Albania’s 'noncompetitive' local elections: A means to what end?

Albania’s 'noncompetitive' local elections: A means to what end?

Thursday, 7 November 2019 - 12:00pm
Seminar Room, European Studies Centre, 70 Woodstock Road, Oxford OX2 6HR
Gjovalin Macaj (Leiden University)
Stefan Szwed (CIS/DPIR, Oxford)
Charles Enoch (St Antony’s College, Oxford)

Light lunch provided

On 30 June Albania held elections for mayors and local councils across its 61 municipalities.  With the two main opposition parties boycotting the vote, voters faced little or no meaningful choice.  Only a fifth of the electorate turned out.  Rather than help consolidate the country's pro-democratic reform efforts, the elections appear to have perpetuated the political and constitutional crisis.  Were the international community’s concerns that postposed elections would set a dangerous precedent grounded?  Did the worries about the fate of the judicial reform justify the holding of what many commentators described as a deeply flawed vote?  What lessons can be drawn from the Albanian democracy dilemma?  

Gjovalin Macaj is University Lecturer in International Relations at the Institute for History, University of Leiden. His research is on the development of ethics in international society and the politics of the European Union. His publications include (with Kalypso Nicolaidis) ‘Beyond “one Voice”? Global Europe’s Engagement with Its Own Diversity’ (Journal of European Public Policy, 2014), and (with Joachim Koops) The European Union as Diplomatic Actor (Palgrave, 2015) and ‘Brexit and a “People’s Vote” – what would Wittgenstein do? (openDemocracy, 2019).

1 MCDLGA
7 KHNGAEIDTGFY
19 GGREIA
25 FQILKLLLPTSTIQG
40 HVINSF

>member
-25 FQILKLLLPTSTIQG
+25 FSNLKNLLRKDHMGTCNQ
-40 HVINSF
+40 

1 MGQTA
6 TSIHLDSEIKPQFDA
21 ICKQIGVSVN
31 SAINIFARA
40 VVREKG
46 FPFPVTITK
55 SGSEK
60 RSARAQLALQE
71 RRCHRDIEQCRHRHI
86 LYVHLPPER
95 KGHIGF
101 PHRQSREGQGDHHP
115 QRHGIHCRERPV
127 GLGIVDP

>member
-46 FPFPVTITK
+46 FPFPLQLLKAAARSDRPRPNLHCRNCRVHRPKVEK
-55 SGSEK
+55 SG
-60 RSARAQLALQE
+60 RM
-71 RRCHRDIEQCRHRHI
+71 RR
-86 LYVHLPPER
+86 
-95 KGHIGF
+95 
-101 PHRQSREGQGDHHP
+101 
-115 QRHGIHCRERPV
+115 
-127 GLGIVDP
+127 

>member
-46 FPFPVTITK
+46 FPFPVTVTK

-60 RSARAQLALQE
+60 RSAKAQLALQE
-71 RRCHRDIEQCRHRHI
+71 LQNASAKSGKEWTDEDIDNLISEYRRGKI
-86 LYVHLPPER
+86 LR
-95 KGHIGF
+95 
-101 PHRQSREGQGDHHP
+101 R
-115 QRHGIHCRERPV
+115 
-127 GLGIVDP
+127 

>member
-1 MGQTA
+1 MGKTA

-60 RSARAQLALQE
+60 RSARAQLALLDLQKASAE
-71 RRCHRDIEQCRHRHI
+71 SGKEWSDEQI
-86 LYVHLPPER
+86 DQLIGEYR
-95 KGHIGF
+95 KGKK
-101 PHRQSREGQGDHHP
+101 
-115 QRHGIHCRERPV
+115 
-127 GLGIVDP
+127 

Stefan Szwed is an academic researcher in international relations and European politics, as well as a policy practitioner in the area of democracy support.  He is currently a Research Associate at the Centre for International Studies (CIS), Department of Politics and International Relations (DPIR) at the University of Oxford. His academic research focuses on European integration, European foreign and security policies, Polish-German relations, German power in Europe and the EU’s relations with its neighbours (European Neighbourhood Policy and Eastern Partnership).  For over fifteen years, Stefan has served as an elections consultant with various international organizations and (I)NGOs. In the past, Stefan held numerous fellowships and grants, including from the Fritz Thyssen Stiftung, the Robert Bosch Stiftung, Jan Karski Foundation and the Chevening Scholarship.  He obtained his doctorate (DPhil) in International Relations and an MPhil in European Politics and Society from the University of Oxford (St Antony’s College) and a BA from the School of Foreign Service at Georgetown University in Washington, DC. His has recently published a book entitled Asymmetry Matters: Poland, Germany and state power in a new Europe) published by Palgrave-Macmillan (St Antony's Series).